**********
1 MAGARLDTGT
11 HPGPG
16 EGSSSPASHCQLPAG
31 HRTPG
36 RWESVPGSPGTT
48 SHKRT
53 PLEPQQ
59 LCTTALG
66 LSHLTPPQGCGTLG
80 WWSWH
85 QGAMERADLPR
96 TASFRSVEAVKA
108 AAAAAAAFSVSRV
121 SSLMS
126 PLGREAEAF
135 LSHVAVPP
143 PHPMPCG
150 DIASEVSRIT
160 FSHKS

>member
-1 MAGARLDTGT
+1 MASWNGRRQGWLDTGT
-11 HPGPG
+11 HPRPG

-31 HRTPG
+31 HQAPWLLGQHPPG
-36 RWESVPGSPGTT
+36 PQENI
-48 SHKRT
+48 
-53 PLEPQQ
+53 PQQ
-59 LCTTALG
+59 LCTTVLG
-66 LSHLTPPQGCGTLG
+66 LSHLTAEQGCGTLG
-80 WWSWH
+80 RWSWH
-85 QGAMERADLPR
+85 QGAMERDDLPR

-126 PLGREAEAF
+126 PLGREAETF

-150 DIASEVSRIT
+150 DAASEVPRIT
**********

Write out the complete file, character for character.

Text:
1 MAGARLDTGT
11 HPGPG
16 EGSSSPASHCQLPAG
31 HRTPG
36 RWESVPGSPGTT
48 SHKRT
53 PLEPQQ
59 LCTTALG
66 LSHLTPPQGCGTLG
80 WWSWH
85 QGAMERADLPR
96 TASFRSVEAVKA
108 AAAAAAAFSVSRV
121 SSLMS
126 PLGREAEAF
135 LSHVAVPP
143 PHPMPCG
150 DIASEVSRIT
160 FSHKS

>member
-1 MAGARLDTGT
+1 MASWNGRRQGWLDTGT
-11 HPGPG
+11 HPRPG

-31 HRTPG
+31 HQAPWLLGQHPPG
-36 RWESVPGSPGTT
+36 PQENI
-48 SHKRT
+48 
-53 PLEPQQ
+53 PQQ
-59 LCTTALG
+59 LCTTVLG
-66 LSHLTPPQGCGTLG
+66 LSHLTAEQGCGTLG
-80 WWSWH
+80 RWSWH
-85 QGAMERADLPR
+85 QGAMERDDLPR

-126 PLGREAEAF
+126 PLGREAETF

-150 DIASEVSRIT
+150 DAASEVPRIT